Oh what a world we live in when the State thinks it can just swoop in and kidnap your child just because you said no to drugs.
Little Jaelah Jerger was diagnosed with myoclonic epileptic seizures in July at Riley Hospital for Children at Indiana University. The child was suffering up to 40 seizures a day. The neurologist prescribed the 20 month old toddler a drug called Keppra
Jaelah’s parents told the doctors that they wanted to do some research before committing to Keppra, being concerned about the side effects which included drowsiness, dizziness, unusual tiredness or weakness.
After researching and talking to other parents they discovered some parents were successfully treating their children with a legal plant extract called cannabidiol oil (CBD) without the bad side effects.
Jaelah’s parents found a chiropractic neurologist to consult with about the alternative treatment and were astonished by the results. Before too long, little Jaelah went from at least 40 noticeable seizures a day down to almost none.
They even reported that Jaelah had enjoyed four completely seizure-free days since she started using CBD.
But medical personnel at Riley Hospital didn’t agree with their decision, Jerger said, and reported the family to Child Protective Services for “not treating” their daughter. In so doing, set in motion a frightening chain of events.
CPS arrived on Sept. 20, formally ‘requesting’ that the parents agree to 1) keep Jaelah on Keppra. 2) take her for weekly blood tests to confirm she was taking Keppra and 3) to only see a specified physician.
CPS informed the Jergers that they would get a court order to remove Jaelah from their home if they did not comply.
CPS made contact again on Sept. 26, Mrs. Jerger said, telling the family to admit the girl to a specific hospital for symptoms from the Keppra medication.
Mrs. Jerger said, “I would look outside my window just scared to death I would see a police officer and CPS here to take my kid.”
The agency dropped the case Sept. 28, after Indiana State Senator Mark Messmer intervened by calling Danny Lopez, who is Governor Holcomb’s legislative director, and Mary Beth Bonaventura, the director of the Department of Child Services.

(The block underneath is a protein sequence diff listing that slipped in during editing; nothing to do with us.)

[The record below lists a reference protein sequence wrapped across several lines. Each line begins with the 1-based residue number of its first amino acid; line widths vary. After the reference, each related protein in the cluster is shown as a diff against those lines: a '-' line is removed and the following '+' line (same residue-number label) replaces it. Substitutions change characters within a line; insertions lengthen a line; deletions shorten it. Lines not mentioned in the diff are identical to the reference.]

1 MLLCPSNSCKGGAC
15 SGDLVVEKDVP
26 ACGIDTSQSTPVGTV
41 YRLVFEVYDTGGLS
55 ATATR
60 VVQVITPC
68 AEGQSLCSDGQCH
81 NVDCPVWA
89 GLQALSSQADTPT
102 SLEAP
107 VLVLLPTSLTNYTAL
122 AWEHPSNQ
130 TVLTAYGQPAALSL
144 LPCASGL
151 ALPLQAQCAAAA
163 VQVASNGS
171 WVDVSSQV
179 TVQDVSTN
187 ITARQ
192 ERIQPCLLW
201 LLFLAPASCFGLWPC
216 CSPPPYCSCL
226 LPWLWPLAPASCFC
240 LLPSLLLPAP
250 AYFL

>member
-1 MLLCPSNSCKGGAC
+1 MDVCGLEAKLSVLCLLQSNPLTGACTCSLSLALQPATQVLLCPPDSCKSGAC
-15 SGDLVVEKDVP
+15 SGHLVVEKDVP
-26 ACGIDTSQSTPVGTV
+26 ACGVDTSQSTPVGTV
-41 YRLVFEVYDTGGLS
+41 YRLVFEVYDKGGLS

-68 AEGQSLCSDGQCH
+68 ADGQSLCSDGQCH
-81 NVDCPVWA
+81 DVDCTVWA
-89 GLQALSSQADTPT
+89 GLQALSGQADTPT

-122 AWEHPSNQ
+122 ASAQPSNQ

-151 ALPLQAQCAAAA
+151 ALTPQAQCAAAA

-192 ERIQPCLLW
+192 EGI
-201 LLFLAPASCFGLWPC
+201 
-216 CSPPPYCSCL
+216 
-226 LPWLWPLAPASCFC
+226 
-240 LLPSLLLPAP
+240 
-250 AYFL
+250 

A spokesperson for Indiana Department of Child Services said that Child Services acted appropriately and stated that, “DCS is focused on ensuring child safety, and that was their focus here, as well,” “The agency resolved the issue once certain of the child’s safety.”
Senator Messmer sees it differently saying, “They had overreacted based on a complaint from the nurse practitioner in this case and should have approached it more cautiously than they did,” Messmer said. “I saw it as extremely heavy handed and over reach on the part of DCS.”
Conflicting interpretations of state law regarding CBD oil have emerged since Holcomb signed a bill in April creating a registry allowing Hoosiers with treatment-resistant epilepsy to use CBD products.
A short time later, the law enforcement arm of the Alcohol and Tobacco Commission used the law as justification for seizing the product from nearly 60 stores across the state, stating the law only allowed those on the registry to have CBD.
Lelah Jerger said she wants to ensure other parents working to care for epileptic children aren’t living under cloud — especially when they’ve found a substance that they say significantly reduces their children’s seizures.
In this case, and unfortunately, too often, they should be called Child Un-Protective Services.
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Sources for this article: H/T Kaitlin Lange at IndyStar